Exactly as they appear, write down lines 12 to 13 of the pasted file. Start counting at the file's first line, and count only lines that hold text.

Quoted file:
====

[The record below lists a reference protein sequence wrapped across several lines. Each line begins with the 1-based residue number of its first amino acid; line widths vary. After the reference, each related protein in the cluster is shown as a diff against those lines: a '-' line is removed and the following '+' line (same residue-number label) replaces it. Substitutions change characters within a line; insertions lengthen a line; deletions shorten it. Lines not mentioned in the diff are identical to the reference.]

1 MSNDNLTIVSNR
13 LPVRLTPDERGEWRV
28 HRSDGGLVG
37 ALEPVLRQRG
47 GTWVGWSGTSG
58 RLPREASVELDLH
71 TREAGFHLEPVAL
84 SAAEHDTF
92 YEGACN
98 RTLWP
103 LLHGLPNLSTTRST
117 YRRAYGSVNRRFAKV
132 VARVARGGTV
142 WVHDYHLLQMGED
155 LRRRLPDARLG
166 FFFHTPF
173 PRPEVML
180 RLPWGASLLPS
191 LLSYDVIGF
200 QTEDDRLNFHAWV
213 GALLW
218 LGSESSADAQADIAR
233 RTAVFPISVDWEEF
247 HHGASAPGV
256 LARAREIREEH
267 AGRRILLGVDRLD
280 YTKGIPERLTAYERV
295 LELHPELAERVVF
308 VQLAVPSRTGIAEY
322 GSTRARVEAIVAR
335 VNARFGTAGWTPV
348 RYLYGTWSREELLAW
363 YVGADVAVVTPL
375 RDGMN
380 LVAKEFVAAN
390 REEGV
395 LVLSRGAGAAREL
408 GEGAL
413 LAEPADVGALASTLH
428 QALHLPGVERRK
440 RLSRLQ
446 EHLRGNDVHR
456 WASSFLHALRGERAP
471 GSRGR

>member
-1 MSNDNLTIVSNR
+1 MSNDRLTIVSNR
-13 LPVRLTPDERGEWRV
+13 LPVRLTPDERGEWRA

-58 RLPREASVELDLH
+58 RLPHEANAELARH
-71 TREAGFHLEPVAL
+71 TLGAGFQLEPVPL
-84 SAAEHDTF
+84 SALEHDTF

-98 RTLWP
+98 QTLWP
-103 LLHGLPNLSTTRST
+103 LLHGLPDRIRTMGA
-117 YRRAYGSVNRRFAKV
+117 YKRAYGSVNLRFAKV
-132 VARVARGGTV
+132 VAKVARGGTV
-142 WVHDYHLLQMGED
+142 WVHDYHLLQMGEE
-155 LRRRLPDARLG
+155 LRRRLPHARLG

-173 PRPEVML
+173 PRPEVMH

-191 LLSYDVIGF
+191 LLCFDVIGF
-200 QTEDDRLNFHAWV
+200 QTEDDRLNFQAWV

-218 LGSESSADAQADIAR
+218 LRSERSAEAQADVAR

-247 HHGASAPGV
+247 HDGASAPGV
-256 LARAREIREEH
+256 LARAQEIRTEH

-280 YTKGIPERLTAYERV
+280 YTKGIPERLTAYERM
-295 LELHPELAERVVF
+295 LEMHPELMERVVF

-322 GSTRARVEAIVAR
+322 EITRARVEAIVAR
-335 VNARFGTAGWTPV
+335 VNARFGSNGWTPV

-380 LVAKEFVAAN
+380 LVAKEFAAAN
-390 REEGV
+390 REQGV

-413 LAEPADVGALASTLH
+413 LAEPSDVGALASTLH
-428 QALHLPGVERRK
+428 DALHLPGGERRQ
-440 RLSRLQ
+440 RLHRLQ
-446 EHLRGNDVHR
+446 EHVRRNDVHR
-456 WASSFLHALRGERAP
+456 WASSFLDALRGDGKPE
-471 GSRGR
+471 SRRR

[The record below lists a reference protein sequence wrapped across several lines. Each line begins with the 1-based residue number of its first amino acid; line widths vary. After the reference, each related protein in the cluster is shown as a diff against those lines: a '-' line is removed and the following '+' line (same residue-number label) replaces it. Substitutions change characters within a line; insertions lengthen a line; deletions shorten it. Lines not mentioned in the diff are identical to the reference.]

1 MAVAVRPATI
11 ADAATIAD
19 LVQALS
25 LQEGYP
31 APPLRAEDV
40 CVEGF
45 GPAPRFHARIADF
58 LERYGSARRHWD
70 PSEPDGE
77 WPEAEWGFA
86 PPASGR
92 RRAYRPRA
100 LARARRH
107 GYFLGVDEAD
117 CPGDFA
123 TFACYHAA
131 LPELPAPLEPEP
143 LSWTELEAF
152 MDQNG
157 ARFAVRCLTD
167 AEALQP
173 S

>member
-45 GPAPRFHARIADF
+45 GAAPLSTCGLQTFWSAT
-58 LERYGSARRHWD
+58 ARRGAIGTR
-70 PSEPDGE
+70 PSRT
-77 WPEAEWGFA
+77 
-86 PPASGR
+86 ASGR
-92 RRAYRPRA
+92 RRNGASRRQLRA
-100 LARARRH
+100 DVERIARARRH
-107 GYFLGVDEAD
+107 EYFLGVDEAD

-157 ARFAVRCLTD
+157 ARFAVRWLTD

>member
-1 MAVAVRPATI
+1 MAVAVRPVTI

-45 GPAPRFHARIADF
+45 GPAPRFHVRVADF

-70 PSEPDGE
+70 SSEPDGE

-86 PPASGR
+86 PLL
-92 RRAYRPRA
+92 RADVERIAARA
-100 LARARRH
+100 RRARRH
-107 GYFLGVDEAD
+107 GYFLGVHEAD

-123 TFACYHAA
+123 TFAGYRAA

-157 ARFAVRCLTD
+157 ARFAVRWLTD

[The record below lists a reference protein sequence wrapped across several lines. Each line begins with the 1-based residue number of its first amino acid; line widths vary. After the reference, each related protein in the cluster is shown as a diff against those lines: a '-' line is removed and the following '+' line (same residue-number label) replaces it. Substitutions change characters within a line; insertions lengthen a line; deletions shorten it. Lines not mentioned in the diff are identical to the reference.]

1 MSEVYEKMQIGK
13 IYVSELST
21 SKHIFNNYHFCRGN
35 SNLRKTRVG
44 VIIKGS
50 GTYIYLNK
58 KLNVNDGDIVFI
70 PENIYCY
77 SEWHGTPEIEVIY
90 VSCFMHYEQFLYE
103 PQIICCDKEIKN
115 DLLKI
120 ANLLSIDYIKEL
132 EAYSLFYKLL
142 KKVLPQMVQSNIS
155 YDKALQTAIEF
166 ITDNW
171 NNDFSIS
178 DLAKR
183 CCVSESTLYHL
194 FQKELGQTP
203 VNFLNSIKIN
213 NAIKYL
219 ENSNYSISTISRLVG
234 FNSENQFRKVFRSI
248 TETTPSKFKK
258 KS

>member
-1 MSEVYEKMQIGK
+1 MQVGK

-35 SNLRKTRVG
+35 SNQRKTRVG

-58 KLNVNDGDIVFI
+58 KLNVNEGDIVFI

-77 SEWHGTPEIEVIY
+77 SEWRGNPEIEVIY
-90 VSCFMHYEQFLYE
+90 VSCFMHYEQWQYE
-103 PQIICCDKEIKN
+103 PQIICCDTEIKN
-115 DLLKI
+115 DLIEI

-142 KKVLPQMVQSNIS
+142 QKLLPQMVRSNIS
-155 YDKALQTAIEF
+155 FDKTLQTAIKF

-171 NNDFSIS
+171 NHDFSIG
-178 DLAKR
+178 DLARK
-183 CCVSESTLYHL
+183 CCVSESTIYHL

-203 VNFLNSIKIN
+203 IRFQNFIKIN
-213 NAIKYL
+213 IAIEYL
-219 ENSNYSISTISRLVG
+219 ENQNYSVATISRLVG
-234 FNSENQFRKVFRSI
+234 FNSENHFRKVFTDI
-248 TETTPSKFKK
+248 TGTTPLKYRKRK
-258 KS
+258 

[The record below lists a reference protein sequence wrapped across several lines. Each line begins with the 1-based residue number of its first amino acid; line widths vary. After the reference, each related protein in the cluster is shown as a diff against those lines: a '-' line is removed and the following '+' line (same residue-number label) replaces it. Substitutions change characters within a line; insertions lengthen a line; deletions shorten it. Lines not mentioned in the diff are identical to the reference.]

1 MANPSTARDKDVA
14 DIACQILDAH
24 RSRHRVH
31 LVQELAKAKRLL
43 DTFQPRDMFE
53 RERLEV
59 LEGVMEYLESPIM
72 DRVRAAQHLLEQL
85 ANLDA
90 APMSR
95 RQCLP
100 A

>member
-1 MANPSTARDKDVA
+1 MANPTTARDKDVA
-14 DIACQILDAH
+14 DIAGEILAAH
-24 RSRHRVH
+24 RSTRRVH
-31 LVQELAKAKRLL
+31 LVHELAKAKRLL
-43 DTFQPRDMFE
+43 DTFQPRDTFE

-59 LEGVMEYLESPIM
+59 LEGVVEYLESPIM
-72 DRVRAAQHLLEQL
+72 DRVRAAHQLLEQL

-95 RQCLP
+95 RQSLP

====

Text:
103 LLHGLPNLSTTRST
117 YRRAYGSVNRRFAKV